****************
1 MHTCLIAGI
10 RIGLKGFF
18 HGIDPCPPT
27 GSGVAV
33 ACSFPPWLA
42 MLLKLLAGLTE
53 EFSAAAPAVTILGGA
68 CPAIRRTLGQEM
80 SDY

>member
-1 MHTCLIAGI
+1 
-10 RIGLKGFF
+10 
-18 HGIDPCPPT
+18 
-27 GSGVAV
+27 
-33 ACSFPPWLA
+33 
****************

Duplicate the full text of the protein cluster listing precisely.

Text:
1 MHTCLIAGI
10 RIGLKGFF
18 HGIDPCPPT
27 GSGVAV
33 ACSFPPWLA
42 MLLKLLAGLTE
53 EFSAAAPAVTILGGA
68 CPAIRRTLGQEM
80 SDY

>member
-1 MHTCLIAGI
+1 
-10 RIGLKGFF
+10 
-18 HGIDPCPPT
+18 
-27 GSGVAV
+27 
-33 ACSFPPWLA
+33 